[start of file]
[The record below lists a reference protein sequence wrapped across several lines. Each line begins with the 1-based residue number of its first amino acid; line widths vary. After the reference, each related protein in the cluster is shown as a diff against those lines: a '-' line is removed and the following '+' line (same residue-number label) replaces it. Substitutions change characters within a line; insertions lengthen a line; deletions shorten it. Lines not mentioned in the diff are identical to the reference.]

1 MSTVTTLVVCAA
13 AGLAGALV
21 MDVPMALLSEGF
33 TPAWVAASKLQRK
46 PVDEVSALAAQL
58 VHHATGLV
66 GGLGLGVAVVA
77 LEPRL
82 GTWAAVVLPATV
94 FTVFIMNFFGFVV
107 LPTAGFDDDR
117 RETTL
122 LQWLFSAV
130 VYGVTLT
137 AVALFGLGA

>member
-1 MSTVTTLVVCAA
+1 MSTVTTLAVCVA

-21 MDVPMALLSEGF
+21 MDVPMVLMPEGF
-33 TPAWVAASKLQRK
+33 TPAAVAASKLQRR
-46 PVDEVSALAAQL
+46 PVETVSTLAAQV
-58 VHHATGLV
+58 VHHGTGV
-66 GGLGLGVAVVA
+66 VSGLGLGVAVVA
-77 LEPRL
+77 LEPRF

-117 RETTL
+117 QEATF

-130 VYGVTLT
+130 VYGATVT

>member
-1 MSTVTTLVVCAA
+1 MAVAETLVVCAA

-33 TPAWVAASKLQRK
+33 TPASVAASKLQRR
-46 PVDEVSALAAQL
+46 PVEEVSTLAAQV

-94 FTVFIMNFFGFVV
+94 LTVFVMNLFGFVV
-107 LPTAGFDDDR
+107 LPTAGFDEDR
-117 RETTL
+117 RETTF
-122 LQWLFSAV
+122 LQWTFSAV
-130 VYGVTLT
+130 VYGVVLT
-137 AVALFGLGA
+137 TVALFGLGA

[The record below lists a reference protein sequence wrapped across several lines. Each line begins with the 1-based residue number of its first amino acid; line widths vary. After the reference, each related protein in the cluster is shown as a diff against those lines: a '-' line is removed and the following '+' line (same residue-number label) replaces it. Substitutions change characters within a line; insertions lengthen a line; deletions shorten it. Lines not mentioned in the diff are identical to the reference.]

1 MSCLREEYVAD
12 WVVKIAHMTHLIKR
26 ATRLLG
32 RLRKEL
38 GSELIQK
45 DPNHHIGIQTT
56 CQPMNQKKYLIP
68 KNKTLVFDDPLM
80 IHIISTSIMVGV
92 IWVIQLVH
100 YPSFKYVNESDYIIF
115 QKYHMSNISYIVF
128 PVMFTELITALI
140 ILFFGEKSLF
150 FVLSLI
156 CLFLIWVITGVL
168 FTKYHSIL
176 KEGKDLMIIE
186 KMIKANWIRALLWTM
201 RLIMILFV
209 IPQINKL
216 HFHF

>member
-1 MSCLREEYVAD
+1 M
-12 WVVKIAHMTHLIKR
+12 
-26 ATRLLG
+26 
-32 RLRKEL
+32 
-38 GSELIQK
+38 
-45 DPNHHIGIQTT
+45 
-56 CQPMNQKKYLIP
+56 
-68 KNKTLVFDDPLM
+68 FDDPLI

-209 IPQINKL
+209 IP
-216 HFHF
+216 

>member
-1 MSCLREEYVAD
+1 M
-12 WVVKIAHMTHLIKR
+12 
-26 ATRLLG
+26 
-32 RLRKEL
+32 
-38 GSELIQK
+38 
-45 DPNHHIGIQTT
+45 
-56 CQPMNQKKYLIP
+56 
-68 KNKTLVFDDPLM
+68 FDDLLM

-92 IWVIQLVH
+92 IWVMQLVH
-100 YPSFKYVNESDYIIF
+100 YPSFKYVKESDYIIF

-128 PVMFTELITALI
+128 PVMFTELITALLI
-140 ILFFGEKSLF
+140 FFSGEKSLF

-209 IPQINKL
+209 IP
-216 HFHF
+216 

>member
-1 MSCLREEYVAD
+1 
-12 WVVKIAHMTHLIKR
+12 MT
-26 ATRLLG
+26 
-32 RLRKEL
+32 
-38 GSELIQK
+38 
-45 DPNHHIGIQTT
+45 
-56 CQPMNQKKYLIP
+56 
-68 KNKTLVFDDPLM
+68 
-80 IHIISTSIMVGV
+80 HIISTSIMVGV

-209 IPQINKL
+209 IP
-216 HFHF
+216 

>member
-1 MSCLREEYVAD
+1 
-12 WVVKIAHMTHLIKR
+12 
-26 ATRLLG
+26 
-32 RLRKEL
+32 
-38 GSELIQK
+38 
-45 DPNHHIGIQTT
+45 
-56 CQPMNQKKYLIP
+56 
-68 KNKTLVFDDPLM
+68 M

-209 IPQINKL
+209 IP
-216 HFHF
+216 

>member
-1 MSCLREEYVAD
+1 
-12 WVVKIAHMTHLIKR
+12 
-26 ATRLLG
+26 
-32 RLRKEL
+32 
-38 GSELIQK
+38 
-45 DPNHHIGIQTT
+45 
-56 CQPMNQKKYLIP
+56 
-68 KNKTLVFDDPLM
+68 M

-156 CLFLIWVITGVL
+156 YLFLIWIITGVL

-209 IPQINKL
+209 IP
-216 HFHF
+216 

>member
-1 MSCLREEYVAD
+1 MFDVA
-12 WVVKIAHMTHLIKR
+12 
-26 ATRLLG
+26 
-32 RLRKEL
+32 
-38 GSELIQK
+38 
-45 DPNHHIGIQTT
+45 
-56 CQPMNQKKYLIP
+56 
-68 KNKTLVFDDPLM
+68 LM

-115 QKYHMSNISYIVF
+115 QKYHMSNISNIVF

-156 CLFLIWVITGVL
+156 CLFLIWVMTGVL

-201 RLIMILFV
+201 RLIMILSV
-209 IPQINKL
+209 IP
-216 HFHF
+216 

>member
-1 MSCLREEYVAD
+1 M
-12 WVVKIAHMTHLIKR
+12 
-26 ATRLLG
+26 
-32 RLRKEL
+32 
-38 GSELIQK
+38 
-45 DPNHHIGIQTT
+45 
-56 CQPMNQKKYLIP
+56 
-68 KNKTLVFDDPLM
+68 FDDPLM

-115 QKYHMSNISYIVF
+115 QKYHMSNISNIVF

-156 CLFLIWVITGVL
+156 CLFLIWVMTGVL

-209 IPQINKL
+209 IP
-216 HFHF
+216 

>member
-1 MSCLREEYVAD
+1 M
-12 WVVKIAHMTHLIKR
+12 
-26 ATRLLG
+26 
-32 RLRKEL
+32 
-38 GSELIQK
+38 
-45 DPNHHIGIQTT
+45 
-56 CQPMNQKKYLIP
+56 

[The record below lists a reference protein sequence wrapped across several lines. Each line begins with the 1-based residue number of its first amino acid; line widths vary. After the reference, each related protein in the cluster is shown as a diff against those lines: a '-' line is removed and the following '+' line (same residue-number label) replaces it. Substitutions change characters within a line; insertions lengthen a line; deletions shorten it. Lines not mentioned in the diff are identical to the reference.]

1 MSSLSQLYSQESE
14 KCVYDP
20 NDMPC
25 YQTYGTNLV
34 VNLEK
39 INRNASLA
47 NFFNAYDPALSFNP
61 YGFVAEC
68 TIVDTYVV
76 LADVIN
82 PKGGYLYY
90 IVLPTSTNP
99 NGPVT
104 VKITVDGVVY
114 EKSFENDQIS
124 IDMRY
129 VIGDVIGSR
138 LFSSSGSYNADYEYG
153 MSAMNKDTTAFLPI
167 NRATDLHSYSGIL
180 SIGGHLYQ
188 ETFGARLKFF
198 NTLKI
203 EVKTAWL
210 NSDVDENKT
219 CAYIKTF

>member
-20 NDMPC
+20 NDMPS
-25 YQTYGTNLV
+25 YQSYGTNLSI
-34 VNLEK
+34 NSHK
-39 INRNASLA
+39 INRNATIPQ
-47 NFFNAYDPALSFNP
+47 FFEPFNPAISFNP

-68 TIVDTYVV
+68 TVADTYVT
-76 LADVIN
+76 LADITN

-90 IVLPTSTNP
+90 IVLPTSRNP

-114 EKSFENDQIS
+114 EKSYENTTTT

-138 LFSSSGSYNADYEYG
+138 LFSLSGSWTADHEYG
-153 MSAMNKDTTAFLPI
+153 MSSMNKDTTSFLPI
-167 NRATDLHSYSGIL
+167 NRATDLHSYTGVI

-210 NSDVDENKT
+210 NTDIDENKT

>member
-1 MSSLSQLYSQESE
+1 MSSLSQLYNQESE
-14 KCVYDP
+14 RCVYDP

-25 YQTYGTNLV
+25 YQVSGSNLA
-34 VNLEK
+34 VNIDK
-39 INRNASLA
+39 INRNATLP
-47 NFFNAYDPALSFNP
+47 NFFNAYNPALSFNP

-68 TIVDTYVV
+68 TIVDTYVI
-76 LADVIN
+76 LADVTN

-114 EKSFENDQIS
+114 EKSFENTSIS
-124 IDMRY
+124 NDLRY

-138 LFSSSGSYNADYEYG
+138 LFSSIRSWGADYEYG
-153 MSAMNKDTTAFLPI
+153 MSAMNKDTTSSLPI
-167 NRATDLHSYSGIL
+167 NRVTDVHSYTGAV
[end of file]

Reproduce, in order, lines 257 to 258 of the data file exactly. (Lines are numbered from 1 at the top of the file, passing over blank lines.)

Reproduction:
+38 
-45 DPNHHIGIQTT